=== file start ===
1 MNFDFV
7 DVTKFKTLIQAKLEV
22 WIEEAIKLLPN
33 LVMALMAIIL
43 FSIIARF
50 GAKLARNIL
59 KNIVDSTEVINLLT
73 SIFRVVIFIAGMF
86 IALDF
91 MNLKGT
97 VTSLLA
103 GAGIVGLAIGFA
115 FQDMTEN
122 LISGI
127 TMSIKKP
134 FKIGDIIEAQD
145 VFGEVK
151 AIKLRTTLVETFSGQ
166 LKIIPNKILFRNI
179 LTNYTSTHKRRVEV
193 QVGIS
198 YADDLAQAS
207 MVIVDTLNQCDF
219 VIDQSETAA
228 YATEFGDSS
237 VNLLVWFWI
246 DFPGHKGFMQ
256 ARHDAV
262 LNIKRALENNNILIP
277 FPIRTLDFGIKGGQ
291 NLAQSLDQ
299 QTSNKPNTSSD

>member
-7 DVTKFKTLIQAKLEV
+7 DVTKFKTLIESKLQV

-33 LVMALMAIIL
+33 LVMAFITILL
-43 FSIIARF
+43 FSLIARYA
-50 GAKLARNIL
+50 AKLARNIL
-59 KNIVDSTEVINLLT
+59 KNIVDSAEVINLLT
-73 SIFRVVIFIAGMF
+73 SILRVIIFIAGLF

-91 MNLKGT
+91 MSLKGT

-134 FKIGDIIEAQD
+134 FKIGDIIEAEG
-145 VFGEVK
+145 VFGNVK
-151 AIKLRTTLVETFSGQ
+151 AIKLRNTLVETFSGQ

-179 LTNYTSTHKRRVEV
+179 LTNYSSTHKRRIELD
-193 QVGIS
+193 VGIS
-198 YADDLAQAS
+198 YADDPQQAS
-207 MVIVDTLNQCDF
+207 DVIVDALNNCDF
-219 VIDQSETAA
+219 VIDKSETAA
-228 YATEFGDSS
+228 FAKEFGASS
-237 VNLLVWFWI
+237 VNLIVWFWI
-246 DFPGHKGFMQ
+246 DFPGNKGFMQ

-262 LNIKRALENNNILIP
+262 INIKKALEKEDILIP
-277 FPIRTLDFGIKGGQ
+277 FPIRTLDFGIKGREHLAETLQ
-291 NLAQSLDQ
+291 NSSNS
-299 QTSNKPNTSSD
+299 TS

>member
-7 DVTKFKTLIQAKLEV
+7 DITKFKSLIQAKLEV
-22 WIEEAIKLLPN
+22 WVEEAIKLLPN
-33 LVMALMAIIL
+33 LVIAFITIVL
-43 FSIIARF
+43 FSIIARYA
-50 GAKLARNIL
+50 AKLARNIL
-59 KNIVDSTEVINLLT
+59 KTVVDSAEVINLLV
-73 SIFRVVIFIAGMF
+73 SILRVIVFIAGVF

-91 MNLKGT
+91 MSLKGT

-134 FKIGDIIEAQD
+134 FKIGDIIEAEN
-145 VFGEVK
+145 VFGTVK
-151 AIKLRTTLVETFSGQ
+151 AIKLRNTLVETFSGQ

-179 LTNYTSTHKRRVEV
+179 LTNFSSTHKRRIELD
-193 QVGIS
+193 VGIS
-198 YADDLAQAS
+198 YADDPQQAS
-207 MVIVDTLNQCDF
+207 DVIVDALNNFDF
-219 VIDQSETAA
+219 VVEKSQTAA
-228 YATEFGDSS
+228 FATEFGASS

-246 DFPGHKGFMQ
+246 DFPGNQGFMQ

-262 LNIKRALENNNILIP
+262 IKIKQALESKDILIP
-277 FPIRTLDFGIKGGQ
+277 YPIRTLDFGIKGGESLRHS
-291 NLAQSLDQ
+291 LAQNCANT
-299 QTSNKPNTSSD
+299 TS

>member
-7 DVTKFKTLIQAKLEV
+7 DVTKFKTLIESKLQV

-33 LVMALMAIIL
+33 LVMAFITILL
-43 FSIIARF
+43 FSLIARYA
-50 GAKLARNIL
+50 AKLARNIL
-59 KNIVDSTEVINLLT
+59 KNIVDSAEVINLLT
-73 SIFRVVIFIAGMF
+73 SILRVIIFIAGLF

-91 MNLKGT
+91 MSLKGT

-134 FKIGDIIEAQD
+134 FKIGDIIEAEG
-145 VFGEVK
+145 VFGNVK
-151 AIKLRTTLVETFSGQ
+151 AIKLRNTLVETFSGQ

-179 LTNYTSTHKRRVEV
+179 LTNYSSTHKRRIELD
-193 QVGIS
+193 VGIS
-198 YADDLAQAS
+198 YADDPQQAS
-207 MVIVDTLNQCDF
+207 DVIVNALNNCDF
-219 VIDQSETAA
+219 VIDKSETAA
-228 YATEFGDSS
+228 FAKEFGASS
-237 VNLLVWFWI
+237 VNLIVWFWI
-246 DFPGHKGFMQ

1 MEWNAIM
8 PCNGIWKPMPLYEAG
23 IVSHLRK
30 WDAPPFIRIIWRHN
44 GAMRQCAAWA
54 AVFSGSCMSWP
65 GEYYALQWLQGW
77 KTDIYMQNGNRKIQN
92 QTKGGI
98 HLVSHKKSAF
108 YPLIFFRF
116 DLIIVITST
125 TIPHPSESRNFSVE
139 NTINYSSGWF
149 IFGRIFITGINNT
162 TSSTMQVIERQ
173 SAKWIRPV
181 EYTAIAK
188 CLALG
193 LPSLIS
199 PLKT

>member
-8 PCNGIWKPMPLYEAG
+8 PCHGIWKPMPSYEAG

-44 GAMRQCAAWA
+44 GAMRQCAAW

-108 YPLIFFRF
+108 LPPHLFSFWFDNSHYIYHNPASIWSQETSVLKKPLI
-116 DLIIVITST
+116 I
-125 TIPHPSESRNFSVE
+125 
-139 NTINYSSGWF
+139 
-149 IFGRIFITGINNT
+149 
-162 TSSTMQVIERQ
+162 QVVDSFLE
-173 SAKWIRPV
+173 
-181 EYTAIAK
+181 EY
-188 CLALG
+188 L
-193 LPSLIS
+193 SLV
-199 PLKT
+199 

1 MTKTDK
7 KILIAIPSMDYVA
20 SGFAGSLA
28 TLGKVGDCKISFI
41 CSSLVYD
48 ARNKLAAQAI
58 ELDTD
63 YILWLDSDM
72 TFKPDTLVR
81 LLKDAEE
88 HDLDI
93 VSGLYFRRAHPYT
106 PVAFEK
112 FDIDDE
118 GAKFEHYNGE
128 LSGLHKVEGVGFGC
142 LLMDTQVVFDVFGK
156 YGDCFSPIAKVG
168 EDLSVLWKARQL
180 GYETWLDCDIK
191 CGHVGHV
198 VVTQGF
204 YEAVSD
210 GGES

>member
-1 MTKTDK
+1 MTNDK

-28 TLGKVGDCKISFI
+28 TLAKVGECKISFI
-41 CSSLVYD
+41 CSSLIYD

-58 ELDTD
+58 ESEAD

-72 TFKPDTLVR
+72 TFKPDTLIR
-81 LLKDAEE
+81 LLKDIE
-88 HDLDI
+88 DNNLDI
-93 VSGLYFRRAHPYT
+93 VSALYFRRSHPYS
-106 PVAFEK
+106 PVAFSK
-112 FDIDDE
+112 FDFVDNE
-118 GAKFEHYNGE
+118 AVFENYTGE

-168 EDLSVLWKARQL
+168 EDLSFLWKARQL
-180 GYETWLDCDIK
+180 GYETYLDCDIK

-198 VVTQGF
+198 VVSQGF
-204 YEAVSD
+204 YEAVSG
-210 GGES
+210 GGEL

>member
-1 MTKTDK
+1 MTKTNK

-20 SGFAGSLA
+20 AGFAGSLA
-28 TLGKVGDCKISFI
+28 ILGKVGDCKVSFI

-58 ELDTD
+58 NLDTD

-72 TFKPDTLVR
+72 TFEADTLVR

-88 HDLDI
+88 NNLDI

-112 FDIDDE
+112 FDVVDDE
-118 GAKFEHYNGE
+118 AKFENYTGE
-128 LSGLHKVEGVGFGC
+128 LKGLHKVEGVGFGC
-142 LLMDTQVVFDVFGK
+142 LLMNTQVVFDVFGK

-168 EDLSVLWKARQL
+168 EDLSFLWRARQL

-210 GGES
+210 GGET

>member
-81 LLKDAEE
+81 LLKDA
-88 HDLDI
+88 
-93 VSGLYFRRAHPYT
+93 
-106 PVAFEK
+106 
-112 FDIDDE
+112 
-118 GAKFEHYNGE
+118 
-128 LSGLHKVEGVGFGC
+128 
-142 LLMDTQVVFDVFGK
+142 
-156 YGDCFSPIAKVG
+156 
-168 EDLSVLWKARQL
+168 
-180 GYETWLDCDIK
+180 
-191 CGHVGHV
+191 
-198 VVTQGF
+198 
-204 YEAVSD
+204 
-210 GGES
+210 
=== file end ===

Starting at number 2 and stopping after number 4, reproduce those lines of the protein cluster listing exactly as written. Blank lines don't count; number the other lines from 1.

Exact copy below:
7 DVTKFKTLIQAKLEV
22 WIEEAIKLLPN
33 LVMALMAIIL